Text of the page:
KNOW THE SIGNS: Abuse can come in many forms and people often don’t recognise they’re a victim
As cuts to domestic abuse services worsen, yearly statics show the shocking reality of a violent epidemic in the UK.
In the past year 1.9 million people in England and Wales – 1.2 million women and 713,000 men – experienced domestic abuse, according to the Office for National Statistics.
Shockingly two women are killed every week in England by a partner or ex-partner. And nine in 10 women killed in 2016 in England were murdered by someone they knew.
But despite the horrific reality, severe cuts have been made to the services that support domestic abuse victims since 2010.
NOT ALONE: 1.2 million women and 713,000 men experienced domestic abuse int eh last year
Domestic abuse can come in many forms, which can make it hard to define. Women and men can experience varying levels of physical or emotional abuse in a relationship.
Abuse often starts in the form of controlling behaviour. And Define the Line, a new research study released by Avon and domestic violence charity Refuge, found that nearly 56% of young adults have experienced coercive control from a partner.
“Domestic violence is an abuse of power”
Sandra Horley CEO, chief executive of national domestic violence charity Refuge
A third (32%) said that how a controlling partner had treated them prevented them living their life and worryingly 84% of women and 65% of men blame themselves for the abuse.
“Domestic violence is an abuse of power – it is the repeated, habitual use of violence and intimidation to control another person,” said Sandra Horley CEO, chief executive of national domestic violence charity Refuge.
“We cannot blame domestic violence on Christmas, alcohol, drugs, unemployment, stress, money worries or ill health. These are just excuses for an abuser’s behaviour.”
What is domestic violence?
“Domestic violence is not about a row going wrong or someone losing control,” Sandra added.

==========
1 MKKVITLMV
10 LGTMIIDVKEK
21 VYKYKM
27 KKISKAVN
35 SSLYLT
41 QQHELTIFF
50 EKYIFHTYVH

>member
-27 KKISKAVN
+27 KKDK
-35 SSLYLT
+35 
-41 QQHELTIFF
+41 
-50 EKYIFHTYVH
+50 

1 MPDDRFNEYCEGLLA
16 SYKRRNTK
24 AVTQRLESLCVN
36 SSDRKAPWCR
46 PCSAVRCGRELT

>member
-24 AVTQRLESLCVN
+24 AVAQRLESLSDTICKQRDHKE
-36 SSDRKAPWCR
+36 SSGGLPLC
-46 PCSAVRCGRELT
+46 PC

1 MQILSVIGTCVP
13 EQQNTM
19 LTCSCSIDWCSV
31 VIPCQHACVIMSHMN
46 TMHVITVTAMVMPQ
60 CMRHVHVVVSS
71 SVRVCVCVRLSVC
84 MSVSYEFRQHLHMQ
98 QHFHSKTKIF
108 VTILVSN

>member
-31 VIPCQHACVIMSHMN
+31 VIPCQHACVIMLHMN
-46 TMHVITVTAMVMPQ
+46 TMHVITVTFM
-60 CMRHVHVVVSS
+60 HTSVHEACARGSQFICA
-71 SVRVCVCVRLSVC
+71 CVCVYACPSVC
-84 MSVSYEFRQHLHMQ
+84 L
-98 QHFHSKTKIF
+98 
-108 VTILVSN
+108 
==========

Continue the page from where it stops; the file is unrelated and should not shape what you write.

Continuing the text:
“Domestic violence is all about exerting control. Domestic violence is systematic, patterned behaviour designed to control someone. It is an abuse of power.”
There are many ways that an abuser can try to control their partner:
Physical abuse: This includes, but is not limited to, slapping, hitting, pushing, restraining and kicking.
Emotional abuse: Name-calling, constant criticism, threats and isolating them from friends and family are all techniques of control.
Financial abuse: Examples of this may be taking their money, stopping them from working, giving a tight allowance and monitoring spending.
Sexual abuse: An abuser might force the person to have sex or perform degrading acts to assert control.
Here are some early warning signs which could signal you are in a unhealthy or abusive relationship:
1. You’re becoming a lot more critical of yourself — thinking you are stupid or fat or very lucky to have a partner.
2. You give up on your own opinions and think your partner is right about everything.
3. You’re feeling more stressed or worried all the time; you feel nauseous or have bad butterflies. Sometimes stress can also stop us eating and sleeping properly, or cause us to have headaches.
4. You have that “dreaded” feeling more often.
5. You’re scared of how your partner will react to a situation.
ABUSE: Domestic abuse isn’t always physical – sometimes it’s a lot harder to spot
6. You avoid saying something because you don’t want to upset your partner.
7. You feel scared when your partner is angry because you can’t predict their behaviour.
8. You’re feeling a pressure to change who you are or move the relationship further than you want to.
9. You feel like you’re walking on eggshells.
10. You’re staying in more and seeing less of family and friends to avoid arguments with your partner.
Many men and women who are abused, either physically or emotionally, often believe it is their fault.
A spokesperson from Refuge stressed: “Abuse is a crime and it is never your fault. You don’t have to deal with this alone.”
Sandra added: “Some police forces see increases in reports of domestic violence incidents at Christmas.
“This may be because many police forces run high profile awareness campaigns around Christmas time.
“But the truth is that domestic violence takes place all year round. It affects one woman in four at some point in her life. And it kills two women every week.
“The police should be encouraging women to reach out for support every day of the year, not just at Christmas.”
If you’re still not sure if you’re experiencing abuse you can take this survey on womensaid.org.uk, which will ask you questions about your relationship.
If you are in an abusive relationship or you’re worried about someone else you can call Refuge’s freephone 24-Hour National Domestic Violence Helpline on 0808 2000 247 or go to their website at Refuge.org.uk.
One domestic abuse survivor said: “I didn’t know I was experiencing domestic abuse for a long time.
“I remember feeling so relieved the very first time I rang the helpline that someone understood exactly what I was going through.”